The Turkish lira lost about 5 percent of its value against the dollar, touching the record low levels recorded last week when President Recep Tayyip Erdogan affirmed his adherence to his policy of lowering interest rates, considering that Turkey is fighting a “war of economic independence,” despite widespread criticism from the On the part of the opposition, economists and international institutions to insist on moving forward in easing monetary policy despite the fact that the inflation rate remains at about 20 percent.
Erdogan said, in statements yesterday, that the problems caused by the rise in prices that the country is witnessing due to fluctuations in the exchange rate will be addressed through investment, employment and production, considering that these problems have no economic basis.
Erdogan reiterated that he has never, and will never, support raising interest rates, stressing that he has not compromised on this matter. “We will succeed in this matter, and you will see the levels to which inflation will fall before the presidential and parliamentary elections, scheduled for the summer of 2023,” he added.
The Turkish president pointed out that Turkish banks, especially government banks, are ready to provide the necessary support to those wishing to invest, and that his government is working to improve conditions for all segments of society, led by low-income people.
The lira fell to the level of 12.85 pounds to the dollar at the opening of trading, compared to the closing level of 12.25 on Friday. Liquidity was low with an increase in the discrepancy between the buying and selling prices, just as it happened in last week’s trading.
The Turkish lira lost 15 percent of its value, hitting its lowest level in history on Tuesday, when it fell to 13.45 lira to the dollar after Erdogan defended the central bank’s decision to cut the interest rate to 15 percent.
The lira’s losses, which amounted to more than 45 percent of its value, since the beginning of the year, led to a doubling of Turkey’s external debt, and some state-run projects have recently turned into projects with treasury guarantees. Turkey’s foreign debt rose to 2 trillion and 314 million liras, after the rapid collapse of the Turkish lira against foreign currencies.
In an editorial devoted to the recent turmoil in the financial markets in Turkey, the Financial Times attributed the depreciation of the Turkish lira to President Erdogan, pointing out that the only way for Turks to protect savings in these circumstances is to return to the currency that is not under Erdogan’s control.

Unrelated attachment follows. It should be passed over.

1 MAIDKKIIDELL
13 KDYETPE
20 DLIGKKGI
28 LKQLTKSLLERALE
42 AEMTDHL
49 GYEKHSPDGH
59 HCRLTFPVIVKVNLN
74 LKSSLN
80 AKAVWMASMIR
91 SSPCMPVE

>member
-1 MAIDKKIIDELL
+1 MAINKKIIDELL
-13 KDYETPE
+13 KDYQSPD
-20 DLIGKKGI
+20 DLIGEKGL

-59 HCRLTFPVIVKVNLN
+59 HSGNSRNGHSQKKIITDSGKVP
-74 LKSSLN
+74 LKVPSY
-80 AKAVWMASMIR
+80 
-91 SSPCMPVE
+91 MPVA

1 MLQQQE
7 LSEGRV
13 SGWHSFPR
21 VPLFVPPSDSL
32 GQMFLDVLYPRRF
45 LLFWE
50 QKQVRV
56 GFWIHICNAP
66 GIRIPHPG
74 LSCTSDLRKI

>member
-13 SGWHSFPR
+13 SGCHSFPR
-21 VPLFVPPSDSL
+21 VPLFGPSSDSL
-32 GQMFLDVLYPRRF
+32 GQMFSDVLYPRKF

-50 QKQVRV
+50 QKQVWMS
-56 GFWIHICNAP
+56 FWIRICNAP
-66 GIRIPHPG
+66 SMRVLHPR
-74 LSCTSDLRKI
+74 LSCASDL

The newspaper stated that the collapse in the Turkish lira was not due to problems in the country’s economic foundations, as it was in previous years, but rather all currency problems reflect the increasing wrong decisions of one man and his impact on the so-called “Independent Central Bank of the Republic of Turkey.”
Erdogan instructed the Banking Supervision Authority to open an investigation into the reasons for the rapid decline in the value of the Turkish lira against the dollar, and to determine whether there was a possible currency manipulation after the value of the lira fell to record levels against the dollar during the past week.
Erdogan has always blamed the deterioration of the Turkish lira on foreign parties that conspire, from his point of view, on the Turkish economy. He said, last week, that his country is fighting an “economic war of independence”, and will not submit to pressure to change this path, adding, “We are witnessing manipulation around the exchange rate, interest rates and price hikes by those who want to take our country out of the equation.”
Erdogan asked the agency to identify the institutions that have bought large amounts of foreign currency and to determine whether fraud has actually occurred.
The Turkish opposition blames Erdogan for the collapse of the lira, the deterioration of the economy and the standard of living in the country due to his wrong decisions, and pressure on the central bank to continue lowering the interest rate at a time when the inflation rate is rising.
Meanwhile, data from the Turkish Statistical Institute showed that confidence in the country’s economy fell by 2 percent on a monthly basis in November, to 99.3 points.
The index, which indicates optimistic expectations when it is above 100 points and pessimistic when it falls below it, reached a record low last year before recovering with the easing of “Corona” restrictions in the summer. The index jumped above 100 points last July for the first time since May.
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